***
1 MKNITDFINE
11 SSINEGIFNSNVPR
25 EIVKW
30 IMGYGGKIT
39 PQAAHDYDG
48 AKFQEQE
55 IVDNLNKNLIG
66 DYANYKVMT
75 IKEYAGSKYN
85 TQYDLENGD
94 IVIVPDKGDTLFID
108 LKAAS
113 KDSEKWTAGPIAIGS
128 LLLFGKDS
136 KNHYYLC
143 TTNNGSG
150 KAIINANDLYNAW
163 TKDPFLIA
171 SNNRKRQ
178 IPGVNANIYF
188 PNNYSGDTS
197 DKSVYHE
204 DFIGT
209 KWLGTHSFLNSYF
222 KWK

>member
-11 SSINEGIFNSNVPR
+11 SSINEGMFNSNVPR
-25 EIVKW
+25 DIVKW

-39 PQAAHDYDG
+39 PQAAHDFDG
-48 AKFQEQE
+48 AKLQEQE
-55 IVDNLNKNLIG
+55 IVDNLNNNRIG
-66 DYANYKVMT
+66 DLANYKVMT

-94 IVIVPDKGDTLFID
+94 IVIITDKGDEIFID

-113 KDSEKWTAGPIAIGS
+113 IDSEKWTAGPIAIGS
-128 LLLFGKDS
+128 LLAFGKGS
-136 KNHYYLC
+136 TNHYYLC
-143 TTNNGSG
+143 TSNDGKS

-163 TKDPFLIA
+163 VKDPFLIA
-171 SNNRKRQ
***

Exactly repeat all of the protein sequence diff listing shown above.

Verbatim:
1 MKNITDFINE
11 SSINEGIFNSNVPR
25 EIVKW
30 IMGYGGKIT
39 PQAAHDYDG
48 AKFQEQE
55 IVDNLNKNLIG
66 DYANYKVMT
75 IKEYAGSKYN
85 TQYDLENGD
94 IVIVPDKGDTLFID
108 LKAAS
113 KDSEKWTAGPIAIGS
128 LLLFGKDS
136 KNHYYLC
143 TTNNGSG
150 KAIINANDLYNAW
163 TKDPFLIA
171 SNNRKRQ
178 IPGVNANIYF
188 PNNYSGDTS
197 DKSVYHE
204 DFIGT
209 KWLGTHSFLNSYF
222 KWK

>member
-11 SSINEGIFNSNVPR
+11 SSINEGMFNSNVPR
-25 EIVKW
+25 DIVKW

-39 PQAAHDYDG
+39 PQAAHDFDG
-48 AKFQEQE
+48 AKLQEQE
-55 IVDNLNKNLIG
+55 IVDNLNNNRIG
-66 DYANYKVMT
+66 DLANYKVMT

-94 IVIVPDKGDTLFID
+94 IVIITDKGDEIFID

-113 KDSEKWTAGPIAIGS
+113 IDSEKWTAGPIAIGS
-128 LLLFGKDS
+128 LLAFGKGS
-136 KNHYYLC
+136 TNHYYLC
-143 TTNNGSG
+143 TSNDGKS

-163 TKDPFLIA
+163 VKDPFLIA
-171 SNNRKRQ